Letters to the Editor: September 16, 2013

What about the right to drive without fear?

In response to the Aug. 12 Daily Journal front page headline article, “State in minority on texting/driving:”

Mississippi is one of only nine states not to ban all drivers from texting/cellphone use while driving. Senate Transportation Chairman Willie Simmons said this is a tough one for the Legislature because of members who say they oppose laws that infringe on the peoples’ “individual rights.” What about my rights and all the people of Mississippi? We have the right to drive on Mississippi roads without fear that a driver cares more about a phone than they do their own life or the lives of those around them. Use to be, we were concerned about drunk drivers but texting while driving has taken over that spot because cellphone users outnumber drunk drivers on the road. Cellphone use goes on 24/7. I am sure there are people who would never drive under the influence but they think it is safe to text while driving. They are no better than the person who drives drunk. Using cellphones while driving is a huge problem, and it will only get worse. If people knew they could spend time in prison for killing someone, then a law could drastically reduce the number of people using their phones.

It seems our neighboring states and state Sen. Sally Doty are the only ones recognizing the dangers of texting while driving. I am asking everyone who is concerned about the dangers of texting/cellphone use while driving to let your voices be heard. Write or call your legislator. Let our lawmakers know that you want to be the 42nd state to enact the ban on texting/cellphone use while driving. It needs to be against the law, just like driving under the influence.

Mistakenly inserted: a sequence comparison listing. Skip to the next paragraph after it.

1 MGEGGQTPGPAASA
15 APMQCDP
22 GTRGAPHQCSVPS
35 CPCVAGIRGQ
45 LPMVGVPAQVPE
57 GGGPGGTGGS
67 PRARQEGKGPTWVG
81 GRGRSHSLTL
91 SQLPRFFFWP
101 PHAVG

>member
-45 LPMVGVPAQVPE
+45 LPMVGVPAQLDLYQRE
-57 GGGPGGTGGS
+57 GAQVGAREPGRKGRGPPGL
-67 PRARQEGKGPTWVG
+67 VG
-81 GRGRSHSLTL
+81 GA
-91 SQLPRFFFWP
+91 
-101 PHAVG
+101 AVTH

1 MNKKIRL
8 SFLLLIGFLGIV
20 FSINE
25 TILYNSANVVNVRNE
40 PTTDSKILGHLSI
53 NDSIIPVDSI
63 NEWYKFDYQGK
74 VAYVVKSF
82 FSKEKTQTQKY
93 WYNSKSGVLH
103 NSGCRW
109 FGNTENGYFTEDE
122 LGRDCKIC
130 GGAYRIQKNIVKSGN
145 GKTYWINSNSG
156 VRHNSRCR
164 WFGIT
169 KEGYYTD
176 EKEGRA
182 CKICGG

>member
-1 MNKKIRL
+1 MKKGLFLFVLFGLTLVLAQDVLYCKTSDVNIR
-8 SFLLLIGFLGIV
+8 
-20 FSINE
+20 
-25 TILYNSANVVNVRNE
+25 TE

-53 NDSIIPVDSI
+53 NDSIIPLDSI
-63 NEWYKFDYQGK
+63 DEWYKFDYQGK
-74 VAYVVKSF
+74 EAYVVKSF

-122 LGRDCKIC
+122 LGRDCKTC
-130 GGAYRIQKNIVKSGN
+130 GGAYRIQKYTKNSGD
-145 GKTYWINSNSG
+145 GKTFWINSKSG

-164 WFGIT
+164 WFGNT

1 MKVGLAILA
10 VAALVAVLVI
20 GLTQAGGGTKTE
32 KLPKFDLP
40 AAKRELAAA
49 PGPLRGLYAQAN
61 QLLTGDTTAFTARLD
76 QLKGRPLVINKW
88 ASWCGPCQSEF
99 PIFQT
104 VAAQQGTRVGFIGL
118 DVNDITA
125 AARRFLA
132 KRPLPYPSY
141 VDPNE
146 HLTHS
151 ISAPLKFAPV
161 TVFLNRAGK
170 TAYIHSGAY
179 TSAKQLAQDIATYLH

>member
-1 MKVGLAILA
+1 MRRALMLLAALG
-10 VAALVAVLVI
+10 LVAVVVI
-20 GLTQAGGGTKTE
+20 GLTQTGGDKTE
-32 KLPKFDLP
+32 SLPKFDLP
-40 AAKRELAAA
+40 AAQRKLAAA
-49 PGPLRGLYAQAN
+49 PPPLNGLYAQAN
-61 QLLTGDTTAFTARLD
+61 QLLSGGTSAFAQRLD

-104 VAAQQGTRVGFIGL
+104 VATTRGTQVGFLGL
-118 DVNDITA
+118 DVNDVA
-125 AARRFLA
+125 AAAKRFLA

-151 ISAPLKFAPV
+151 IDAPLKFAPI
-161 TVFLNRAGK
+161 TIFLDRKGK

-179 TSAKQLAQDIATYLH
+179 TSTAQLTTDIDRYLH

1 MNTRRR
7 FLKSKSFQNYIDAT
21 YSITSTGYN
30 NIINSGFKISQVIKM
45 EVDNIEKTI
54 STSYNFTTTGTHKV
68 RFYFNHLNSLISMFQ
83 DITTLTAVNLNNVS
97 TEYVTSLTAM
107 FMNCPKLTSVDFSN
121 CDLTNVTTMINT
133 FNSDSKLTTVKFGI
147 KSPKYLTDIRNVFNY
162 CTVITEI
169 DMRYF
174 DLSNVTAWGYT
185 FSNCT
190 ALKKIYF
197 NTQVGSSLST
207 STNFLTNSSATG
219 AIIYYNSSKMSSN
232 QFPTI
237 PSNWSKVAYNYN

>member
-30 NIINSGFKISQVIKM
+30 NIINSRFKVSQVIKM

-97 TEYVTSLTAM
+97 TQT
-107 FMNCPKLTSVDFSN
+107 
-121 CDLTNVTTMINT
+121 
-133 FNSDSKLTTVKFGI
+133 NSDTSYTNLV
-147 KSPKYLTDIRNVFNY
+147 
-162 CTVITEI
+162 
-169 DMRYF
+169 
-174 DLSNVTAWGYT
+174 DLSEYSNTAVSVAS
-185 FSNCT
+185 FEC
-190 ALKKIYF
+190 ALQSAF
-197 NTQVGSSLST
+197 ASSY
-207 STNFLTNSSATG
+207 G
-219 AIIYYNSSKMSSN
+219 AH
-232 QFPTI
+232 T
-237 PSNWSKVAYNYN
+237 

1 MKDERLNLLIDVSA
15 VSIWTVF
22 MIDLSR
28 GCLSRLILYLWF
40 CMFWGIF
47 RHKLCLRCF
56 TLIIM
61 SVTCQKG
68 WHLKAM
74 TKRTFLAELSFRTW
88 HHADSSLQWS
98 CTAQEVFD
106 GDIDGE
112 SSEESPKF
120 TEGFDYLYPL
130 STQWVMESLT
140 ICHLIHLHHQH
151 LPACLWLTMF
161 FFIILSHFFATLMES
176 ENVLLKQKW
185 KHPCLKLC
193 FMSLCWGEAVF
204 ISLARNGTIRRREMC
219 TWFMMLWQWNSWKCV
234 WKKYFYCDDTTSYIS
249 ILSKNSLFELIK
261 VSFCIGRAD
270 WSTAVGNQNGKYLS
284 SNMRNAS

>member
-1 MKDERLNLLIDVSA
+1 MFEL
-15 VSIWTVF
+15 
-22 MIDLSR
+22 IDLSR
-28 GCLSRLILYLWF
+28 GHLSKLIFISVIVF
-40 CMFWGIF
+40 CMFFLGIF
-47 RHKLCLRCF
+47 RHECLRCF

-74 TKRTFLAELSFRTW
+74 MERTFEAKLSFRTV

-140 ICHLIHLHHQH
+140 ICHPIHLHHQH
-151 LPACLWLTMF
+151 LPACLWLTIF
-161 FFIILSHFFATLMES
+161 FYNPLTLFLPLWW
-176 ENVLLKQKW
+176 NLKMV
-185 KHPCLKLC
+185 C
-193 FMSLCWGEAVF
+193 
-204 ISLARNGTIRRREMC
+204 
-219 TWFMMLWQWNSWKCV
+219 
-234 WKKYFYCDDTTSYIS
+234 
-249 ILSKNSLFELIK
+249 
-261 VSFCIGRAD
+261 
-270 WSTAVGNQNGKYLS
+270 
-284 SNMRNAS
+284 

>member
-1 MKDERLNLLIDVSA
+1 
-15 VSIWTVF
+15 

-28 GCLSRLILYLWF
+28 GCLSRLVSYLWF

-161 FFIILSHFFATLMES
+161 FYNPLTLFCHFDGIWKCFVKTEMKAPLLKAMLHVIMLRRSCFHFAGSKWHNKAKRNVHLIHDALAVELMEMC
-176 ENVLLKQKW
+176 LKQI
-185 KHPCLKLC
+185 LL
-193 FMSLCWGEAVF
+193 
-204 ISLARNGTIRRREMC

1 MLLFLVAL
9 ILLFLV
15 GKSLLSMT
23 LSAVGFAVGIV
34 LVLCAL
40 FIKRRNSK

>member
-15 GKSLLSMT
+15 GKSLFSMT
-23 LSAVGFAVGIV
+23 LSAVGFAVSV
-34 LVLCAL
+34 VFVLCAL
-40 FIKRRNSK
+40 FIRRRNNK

Linda Garner


Click video to hear audio


    Infringe on people’s rights? Ridiculous!
    MS should be the first to outlaw texting and driving. Texting while driving 50-70 on a highway or country road is far more dangerous than texting while driving 5-25 on a freeway in a metropolitan area.

  • Winston Smith

    My only question would be if it would actually stop people from texting while driving, or just give police another BS ticket to issue?

    I’m against texting while driving and I don’t normally do it, but how’s a cop going to tell the difference between me texting, or picking a song on my ipod?

    • TWBDB

      Winston, I don’t normally give you too much guff: but we shouldn’t be texting or scrolling through a songbook on our iPod. The later is probably a bit less distracting but in truth either is about the same as reading a book while driving.

      • Winston Smith

        You’re right, all it takes is a one second distraction for something to go catastrophically wrong, but I’d just like to see some research to determine if making it a ticketable offense would do anything to actually curb the behavior, or if it would just give cops another reason to pull people over and write them a ticket.

  • 1941641

    “Texting” an unnecessary habit. I haven’t yet learned how to turn my latest cell phone on and off must less type on it. DUH!

  • Kevin

    So let me see if I got this straight–texting has become such a social problem in this country that we need laws to declare to people that they should not do it–that texting is so ingrained into our being as humans that adults (and some adolescents as well) need to be convinced that hey it’s a bad idea to take your eyes off the road for extended periods of time to tap, type, and look at your phone!!!. I mean this is like saying it should be illegal to play russian roulette. The question this begs is why would anyone want to play russian roulette–likewise why would any rational person want to text while driving. Oh, it’s because we’re largely, as a society, irrational people!! Ain’t human nature great!